Everybody’s Talking Heads

I’ve seen David Byrne’s blog post about a visit to the New York Times in too many places today to figure out where I saw it first.

Here’s my favorite graf:

“At present, it is mostly the ads in the Style section, and the glossy Sunday and T magazines that pay for a disproportionate amount of the newspaper’s running costs. Without the income from Gucci and Rolex, there probably wouldn’t be a Baghdad bureau. (That’s an exaggeration, but that’s the idea.)”

This would make great fodder for any number of grad classes I took at SJSU, especially Bill Briggs’ International Communications class.

Such a hard question. In theory, advertising for the luxury goods at the heart of the darkest corners of the American Dream is what’s paying for the continued survival of some of the most influential pieces of free press in the world.

Interesting little cycle.

Seven notes, six links

Dooce is (still) one of the best things on the Interweb.

Jay Rosen has the beatblogging with a social network thing worked up pretty clearly at this point, but if the project doesn’t leave behind tools (a WordPress theme, a Drupal module, a useful set of forms — something more tangible than good ideas that other news organizations can use), it’s just twelve more reporters with a blog and a bunch of know-it-all commenters. [UPDATE: Wow, that sounds pretty harsh, doesn’t it? I’ll write something more practical about it later and add a link here.]

The NYTimes.com tech aggregator thing is cute, but first of all, isn’t this space a little crowded? And second of all, can’t you just use the frigging Blogrunner algorithm to add headlines to your stories from blogs that link to them? It was doing that when you bought it.

Why did my house get two calls in one day from circulation salesfolk from the Mercury News? Could it be because there was an earthquake on their front page for the last two days and someone thought it was a good time to blitz Santa Cruz? Or because the local paper moves out of downtown this weekend? Or do they just hate children and want to wake up sleeping babies every chance they get?

I have worked in a newsroom where the circulation employees (not their fault – I blame the software) would call newsroom employees — at their desks in the same building — trying to sell them a subscription.

Scott Adams is a wonderful, wonderful man.

To Rex for the clue about Hype Machine when he blogged (or twittered?) its redesign launch. If all I got from it was the song stuck in my head right now, that would have been enough.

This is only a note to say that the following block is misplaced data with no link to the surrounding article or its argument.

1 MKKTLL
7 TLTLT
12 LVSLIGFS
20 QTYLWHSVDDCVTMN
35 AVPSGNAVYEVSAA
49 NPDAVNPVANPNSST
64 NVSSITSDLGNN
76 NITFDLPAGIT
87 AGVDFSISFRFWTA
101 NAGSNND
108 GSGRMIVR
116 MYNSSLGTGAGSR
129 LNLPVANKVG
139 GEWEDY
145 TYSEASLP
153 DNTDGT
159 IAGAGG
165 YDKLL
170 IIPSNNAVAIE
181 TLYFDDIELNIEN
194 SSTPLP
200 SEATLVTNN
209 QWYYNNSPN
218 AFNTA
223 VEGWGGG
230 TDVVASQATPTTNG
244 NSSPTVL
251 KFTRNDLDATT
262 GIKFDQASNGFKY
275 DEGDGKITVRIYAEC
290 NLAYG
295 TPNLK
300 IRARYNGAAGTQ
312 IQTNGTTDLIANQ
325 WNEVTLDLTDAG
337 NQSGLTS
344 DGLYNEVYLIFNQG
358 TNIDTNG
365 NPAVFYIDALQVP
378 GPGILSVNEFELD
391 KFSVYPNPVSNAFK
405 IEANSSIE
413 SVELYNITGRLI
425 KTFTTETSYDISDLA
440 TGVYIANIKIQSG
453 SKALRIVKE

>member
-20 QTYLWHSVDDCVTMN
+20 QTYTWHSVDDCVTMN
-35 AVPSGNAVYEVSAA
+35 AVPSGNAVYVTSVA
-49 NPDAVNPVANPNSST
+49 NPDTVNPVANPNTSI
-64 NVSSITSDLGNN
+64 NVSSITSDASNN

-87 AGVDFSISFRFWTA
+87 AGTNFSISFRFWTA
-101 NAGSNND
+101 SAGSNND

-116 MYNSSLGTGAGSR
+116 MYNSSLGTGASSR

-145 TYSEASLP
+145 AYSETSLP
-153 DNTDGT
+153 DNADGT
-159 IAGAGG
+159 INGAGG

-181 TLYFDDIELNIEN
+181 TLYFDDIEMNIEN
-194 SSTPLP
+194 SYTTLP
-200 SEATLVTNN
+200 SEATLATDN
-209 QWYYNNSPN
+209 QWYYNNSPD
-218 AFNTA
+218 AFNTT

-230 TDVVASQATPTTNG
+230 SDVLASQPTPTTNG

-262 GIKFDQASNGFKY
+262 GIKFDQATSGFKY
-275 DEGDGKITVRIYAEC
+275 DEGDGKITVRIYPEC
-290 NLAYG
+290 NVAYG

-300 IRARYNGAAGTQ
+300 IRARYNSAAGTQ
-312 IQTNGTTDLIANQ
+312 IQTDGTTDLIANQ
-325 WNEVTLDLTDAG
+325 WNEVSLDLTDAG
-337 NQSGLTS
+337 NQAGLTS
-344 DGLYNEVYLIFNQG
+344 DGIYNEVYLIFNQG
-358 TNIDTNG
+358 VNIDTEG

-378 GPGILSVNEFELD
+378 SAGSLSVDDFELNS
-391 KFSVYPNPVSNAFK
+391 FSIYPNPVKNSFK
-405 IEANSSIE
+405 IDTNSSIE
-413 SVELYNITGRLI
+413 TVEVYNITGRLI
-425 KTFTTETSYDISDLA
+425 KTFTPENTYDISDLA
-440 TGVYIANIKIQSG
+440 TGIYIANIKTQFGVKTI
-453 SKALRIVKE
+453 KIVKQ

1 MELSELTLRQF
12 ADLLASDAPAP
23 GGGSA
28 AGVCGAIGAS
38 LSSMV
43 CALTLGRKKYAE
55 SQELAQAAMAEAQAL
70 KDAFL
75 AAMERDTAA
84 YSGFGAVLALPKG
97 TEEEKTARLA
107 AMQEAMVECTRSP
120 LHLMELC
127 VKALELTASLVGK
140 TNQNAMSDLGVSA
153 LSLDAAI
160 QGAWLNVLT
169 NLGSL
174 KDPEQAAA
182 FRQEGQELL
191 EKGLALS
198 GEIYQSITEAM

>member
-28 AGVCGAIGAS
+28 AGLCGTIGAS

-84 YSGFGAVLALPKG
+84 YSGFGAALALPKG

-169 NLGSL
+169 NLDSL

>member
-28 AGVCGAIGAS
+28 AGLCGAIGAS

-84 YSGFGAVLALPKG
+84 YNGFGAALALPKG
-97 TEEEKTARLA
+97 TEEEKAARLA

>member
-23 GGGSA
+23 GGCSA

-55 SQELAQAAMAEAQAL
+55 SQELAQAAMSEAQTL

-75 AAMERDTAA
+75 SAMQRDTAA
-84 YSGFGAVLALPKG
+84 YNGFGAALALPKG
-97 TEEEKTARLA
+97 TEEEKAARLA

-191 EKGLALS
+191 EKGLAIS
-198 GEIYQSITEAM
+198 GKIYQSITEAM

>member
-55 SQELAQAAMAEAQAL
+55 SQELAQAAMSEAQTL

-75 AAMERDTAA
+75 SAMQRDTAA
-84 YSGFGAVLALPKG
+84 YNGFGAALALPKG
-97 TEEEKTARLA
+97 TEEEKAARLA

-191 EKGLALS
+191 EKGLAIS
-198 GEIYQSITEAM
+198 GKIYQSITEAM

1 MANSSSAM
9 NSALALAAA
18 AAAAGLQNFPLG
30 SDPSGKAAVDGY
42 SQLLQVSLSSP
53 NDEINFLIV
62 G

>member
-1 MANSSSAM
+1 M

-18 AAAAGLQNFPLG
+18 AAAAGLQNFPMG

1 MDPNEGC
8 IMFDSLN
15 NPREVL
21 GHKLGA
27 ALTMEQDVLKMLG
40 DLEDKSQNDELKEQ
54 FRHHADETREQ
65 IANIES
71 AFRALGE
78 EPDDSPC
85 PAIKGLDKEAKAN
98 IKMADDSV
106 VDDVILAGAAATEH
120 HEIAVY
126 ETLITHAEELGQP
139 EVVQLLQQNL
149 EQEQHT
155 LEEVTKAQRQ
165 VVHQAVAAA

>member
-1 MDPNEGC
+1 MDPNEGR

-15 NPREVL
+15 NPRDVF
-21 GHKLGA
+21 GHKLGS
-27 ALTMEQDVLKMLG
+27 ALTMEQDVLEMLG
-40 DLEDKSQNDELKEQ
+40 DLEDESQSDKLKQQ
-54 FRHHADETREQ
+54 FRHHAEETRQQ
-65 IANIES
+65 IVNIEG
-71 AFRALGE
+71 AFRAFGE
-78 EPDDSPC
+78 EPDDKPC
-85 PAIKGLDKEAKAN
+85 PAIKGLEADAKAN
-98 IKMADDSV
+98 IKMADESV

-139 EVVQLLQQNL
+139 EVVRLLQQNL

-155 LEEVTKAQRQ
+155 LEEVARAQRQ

On the Internet, nobody knows you’re an editor

On the Internet, nobody knows you’re a dog.

Try as you might to control the home page of a news site, to set the agenda, to drive readers to the stories you think are most important, readers can find what they want on the Web without your help.

They don’t need you, editor.

What they need is news. And by news, I mean useful information about the neighborhood and/or town and/or state and/or country and/or world they live in or care about.

Yesterday’s news is not as useful as today’s news. Take that as a given.

Enter the River of News, stage left:

That’s the New York Times, stripped of all ornamentation and visual framing, spit back out in a form that screens and phones and devices can easily understand and display as best suits them, at a reader’s request.

You can thank Dave Winer for that.

Doc Searls periodically reminds newspapers that the first part of that compound word is news not olds, and he’s done so again today:

“News is a river, not a lake. It is active, not static. It’s what’s happening, not what happened. Or not only what happened. But what happened — news as olds — is how we’ve understood news for as long as we’ve had newspapers. The happening kind of news came along with radio, and then television. Then we called it ‘live’. Still, even on the nightly news, what’s live is talking heads and reports from the field. The rest is finished stuff.”

So how can newspapers move from dead trees to the live web?

If we can take the simple steps of stepping away from the automated nightly feed and make it someone’s job to handle, edit, and post breaking news as it happens, live, then like Doc says, “This distinction is what will have us soon talking about the life of newspapers, rather than the death of them.”